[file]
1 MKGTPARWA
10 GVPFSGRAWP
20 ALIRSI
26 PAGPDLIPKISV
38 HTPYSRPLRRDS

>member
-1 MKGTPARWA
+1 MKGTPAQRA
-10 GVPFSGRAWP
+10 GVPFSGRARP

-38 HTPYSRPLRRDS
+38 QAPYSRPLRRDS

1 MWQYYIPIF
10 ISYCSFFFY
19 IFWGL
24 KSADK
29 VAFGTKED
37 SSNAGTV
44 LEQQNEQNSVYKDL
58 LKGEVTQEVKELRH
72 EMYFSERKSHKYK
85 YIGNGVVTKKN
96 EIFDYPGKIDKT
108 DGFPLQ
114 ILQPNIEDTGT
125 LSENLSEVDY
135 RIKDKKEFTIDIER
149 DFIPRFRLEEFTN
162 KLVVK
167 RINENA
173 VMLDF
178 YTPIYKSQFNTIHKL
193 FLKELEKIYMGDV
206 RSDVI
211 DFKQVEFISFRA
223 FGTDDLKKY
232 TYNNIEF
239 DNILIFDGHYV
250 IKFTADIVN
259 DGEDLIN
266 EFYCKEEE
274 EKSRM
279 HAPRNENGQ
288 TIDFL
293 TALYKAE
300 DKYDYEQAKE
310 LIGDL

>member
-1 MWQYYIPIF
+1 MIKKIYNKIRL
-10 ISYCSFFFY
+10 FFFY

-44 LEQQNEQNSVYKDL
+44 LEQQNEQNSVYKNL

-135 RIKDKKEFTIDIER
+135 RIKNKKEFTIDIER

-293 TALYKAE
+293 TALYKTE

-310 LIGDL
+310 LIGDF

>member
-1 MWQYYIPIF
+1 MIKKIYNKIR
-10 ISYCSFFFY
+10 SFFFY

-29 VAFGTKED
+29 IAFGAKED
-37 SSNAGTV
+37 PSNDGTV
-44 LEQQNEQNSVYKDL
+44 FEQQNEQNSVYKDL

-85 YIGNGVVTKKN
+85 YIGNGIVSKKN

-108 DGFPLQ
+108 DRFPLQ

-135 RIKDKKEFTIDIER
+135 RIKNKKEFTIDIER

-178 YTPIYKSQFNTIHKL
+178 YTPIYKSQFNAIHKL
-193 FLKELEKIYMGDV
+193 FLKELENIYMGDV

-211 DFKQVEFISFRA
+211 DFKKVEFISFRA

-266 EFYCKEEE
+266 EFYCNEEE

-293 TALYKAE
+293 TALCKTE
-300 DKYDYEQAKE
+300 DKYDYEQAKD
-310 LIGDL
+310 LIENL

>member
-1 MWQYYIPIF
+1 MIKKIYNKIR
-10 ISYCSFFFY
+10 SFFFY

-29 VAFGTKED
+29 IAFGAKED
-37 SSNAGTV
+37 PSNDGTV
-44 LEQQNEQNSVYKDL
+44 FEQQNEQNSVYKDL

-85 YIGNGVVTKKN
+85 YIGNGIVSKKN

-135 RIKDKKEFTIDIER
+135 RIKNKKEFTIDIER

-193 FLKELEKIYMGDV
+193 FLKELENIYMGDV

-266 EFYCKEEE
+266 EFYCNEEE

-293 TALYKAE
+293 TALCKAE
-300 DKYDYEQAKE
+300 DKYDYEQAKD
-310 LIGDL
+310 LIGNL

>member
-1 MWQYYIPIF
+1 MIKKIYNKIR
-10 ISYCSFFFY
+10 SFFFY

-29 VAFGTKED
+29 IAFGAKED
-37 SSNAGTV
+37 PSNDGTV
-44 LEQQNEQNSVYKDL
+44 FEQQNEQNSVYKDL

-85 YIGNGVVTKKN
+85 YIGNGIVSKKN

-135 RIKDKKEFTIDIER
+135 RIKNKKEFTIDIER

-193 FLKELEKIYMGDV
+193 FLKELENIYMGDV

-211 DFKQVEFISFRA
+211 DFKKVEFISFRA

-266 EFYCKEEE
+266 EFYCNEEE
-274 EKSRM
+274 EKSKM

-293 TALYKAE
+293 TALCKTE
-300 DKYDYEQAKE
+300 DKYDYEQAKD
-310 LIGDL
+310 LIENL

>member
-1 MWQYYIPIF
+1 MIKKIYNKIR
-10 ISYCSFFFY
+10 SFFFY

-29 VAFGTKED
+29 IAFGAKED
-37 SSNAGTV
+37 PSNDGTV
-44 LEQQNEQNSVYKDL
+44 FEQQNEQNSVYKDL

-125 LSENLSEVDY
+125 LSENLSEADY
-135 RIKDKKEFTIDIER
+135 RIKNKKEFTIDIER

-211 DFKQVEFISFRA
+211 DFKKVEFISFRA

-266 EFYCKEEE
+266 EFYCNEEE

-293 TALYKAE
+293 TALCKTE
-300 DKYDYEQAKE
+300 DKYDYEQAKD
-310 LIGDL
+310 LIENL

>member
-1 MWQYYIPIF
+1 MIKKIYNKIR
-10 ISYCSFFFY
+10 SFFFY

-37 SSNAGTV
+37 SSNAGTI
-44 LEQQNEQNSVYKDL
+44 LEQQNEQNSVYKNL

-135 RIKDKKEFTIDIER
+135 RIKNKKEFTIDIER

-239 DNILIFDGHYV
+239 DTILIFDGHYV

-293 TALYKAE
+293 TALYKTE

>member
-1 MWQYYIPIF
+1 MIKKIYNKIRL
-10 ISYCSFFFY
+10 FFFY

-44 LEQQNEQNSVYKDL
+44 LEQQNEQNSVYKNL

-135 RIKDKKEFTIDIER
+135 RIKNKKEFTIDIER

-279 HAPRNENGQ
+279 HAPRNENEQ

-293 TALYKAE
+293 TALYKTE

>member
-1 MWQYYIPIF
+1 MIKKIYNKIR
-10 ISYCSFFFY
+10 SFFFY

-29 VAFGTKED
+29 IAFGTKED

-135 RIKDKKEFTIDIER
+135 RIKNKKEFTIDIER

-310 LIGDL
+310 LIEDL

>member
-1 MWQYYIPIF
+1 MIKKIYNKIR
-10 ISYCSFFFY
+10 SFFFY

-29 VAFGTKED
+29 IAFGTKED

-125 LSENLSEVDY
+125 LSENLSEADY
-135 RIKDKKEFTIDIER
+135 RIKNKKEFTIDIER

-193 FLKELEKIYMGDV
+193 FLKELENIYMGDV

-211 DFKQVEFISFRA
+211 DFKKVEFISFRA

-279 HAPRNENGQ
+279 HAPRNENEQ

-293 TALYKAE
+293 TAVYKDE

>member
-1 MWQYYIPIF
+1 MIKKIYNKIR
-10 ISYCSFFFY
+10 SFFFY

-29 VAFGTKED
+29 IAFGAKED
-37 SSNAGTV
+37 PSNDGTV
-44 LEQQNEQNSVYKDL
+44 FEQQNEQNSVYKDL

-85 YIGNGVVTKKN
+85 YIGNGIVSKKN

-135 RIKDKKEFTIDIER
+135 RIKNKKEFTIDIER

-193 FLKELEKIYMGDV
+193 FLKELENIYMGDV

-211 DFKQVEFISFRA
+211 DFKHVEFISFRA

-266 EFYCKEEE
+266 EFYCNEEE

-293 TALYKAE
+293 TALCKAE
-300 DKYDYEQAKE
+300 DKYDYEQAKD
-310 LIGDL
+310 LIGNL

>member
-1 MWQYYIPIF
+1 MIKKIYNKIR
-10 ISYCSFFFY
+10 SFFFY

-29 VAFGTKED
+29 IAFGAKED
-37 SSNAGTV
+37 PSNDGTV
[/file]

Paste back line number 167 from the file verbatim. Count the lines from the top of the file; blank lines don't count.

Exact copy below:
-300 DKYDYEQAKE